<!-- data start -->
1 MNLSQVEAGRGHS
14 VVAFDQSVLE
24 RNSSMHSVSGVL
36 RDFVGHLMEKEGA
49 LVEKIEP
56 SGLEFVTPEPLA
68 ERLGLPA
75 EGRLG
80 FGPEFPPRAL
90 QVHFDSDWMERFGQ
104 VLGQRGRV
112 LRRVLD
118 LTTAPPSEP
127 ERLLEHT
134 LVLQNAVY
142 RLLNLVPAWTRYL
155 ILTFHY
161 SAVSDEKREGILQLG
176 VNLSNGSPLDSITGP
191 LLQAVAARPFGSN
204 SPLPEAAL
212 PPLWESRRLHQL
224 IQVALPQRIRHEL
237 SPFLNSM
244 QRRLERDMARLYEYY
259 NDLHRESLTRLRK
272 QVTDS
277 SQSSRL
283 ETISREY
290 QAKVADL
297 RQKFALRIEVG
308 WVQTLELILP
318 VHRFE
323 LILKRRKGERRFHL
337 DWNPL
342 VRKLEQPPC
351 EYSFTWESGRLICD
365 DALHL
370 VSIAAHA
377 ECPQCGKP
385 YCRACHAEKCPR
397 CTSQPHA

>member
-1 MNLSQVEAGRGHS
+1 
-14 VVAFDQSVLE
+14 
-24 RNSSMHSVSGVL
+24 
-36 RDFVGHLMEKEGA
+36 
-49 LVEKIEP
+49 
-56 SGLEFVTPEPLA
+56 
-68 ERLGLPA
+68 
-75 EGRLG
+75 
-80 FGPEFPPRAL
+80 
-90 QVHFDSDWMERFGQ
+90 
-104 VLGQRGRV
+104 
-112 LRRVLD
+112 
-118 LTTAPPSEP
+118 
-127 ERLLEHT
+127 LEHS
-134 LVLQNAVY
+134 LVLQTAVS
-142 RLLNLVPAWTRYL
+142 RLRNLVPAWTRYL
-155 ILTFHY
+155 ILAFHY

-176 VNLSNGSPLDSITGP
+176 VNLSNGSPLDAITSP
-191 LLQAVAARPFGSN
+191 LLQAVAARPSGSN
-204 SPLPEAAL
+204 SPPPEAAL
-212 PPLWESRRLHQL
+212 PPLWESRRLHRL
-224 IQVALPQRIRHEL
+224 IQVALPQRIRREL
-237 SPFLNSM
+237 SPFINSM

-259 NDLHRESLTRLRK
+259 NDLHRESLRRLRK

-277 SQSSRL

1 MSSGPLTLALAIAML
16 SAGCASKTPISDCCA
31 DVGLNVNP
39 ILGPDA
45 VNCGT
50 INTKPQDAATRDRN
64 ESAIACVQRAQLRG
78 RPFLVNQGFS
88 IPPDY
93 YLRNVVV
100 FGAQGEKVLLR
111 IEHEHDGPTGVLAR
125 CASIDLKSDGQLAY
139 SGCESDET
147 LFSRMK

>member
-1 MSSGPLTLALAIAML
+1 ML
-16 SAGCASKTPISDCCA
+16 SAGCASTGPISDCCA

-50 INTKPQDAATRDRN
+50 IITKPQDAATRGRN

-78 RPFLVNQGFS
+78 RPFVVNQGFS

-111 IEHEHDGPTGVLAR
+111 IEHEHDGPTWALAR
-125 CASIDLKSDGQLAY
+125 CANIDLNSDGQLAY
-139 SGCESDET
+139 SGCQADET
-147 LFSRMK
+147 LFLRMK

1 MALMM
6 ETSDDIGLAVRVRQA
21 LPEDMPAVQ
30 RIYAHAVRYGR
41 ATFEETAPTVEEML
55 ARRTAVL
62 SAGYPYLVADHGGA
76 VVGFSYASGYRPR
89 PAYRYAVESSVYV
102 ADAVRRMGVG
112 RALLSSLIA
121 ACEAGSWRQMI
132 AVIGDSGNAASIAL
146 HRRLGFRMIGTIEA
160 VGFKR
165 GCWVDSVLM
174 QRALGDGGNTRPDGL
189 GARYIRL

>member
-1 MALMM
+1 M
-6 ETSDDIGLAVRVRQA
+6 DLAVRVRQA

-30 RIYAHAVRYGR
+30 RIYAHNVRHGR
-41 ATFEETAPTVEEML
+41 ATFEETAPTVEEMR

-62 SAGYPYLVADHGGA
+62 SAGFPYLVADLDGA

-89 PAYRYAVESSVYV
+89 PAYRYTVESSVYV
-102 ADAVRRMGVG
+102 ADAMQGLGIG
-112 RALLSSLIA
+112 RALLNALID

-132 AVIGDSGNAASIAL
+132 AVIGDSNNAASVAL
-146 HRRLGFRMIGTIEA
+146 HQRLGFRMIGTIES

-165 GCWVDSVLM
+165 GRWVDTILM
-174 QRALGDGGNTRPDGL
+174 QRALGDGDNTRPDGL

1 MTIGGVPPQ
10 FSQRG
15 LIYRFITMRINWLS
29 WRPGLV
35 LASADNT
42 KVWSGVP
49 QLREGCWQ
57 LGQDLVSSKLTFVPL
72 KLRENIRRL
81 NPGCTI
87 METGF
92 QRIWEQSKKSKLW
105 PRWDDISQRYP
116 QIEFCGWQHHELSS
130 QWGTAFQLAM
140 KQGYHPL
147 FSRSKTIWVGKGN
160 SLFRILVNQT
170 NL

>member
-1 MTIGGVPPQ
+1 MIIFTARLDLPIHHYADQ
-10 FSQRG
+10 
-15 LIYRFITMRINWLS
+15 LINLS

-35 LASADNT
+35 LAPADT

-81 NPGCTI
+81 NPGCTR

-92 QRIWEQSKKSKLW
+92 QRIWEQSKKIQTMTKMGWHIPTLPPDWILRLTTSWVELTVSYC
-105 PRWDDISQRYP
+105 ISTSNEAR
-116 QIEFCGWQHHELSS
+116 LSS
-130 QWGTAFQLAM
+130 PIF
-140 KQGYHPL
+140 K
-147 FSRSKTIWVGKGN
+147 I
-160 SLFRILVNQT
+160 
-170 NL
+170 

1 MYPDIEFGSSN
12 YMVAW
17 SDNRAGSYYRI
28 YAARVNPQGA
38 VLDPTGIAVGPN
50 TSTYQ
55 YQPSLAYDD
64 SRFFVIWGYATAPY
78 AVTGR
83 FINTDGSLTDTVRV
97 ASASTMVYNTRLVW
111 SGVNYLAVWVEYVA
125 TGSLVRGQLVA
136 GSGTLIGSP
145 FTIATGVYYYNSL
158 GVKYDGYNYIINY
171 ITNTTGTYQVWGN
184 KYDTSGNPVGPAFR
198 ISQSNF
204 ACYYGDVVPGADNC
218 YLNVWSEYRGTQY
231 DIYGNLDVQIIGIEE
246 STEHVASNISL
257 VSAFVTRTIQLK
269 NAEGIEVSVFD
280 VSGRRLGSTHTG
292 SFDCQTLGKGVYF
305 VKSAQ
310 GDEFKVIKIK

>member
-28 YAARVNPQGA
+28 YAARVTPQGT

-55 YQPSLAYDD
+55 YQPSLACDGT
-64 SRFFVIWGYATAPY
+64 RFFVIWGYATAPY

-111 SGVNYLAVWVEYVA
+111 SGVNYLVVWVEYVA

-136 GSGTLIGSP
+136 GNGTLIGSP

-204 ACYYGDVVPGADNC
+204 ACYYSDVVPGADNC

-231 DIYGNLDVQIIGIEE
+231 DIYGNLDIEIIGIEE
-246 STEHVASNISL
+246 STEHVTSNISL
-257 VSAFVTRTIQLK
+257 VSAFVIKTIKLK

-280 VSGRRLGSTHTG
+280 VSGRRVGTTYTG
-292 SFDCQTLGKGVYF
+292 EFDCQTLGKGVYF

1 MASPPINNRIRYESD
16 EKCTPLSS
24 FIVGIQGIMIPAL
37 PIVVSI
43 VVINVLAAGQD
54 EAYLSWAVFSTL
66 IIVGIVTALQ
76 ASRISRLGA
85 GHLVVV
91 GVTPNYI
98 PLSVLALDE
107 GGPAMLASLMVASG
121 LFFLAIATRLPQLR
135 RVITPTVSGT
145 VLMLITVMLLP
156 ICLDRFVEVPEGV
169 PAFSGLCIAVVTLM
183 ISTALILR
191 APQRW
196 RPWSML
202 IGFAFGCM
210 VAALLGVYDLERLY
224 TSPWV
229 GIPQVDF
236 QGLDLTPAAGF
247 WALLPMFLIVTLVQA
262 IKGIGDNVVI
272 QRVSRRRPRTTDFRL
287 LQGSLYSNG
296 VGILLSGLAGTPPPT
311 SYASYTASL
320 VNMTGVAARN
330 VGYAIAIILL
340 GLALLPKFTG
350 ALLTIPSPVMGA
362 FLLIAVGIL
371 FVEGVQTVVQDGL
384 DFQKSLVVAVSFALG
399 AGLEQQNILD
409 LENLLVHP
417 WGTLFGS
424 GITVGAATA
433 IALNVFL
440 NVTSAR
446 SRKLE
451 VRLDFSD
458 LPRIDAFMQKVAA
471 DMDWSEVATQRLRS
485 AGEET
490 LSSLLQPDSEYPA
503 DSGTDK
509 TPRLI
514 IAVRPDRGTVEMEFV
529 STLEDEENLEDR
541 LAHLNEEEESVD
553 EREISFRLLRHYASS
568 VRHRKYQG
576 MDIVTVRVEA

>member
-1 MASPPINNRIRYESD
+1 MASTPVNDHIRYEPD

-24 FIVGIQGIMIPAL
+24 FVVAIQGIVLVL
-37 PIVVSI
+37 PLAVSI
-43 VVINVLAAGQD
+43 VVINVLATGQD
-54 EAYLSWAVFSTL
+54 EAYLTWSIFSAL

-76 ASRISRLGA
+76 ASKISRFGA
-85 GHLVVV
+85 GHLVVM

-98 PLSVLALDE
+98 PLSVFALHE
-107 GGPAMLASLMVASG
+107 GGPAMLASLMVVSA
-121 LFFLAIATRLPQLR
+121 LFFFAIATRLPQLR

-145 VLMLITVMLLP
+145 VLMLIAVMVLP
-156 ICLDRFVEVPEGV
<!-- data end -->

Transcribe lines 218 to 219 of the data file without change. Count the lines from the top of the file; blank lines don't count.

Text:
38 VLDPTGIAVGPN
50 TSTYQ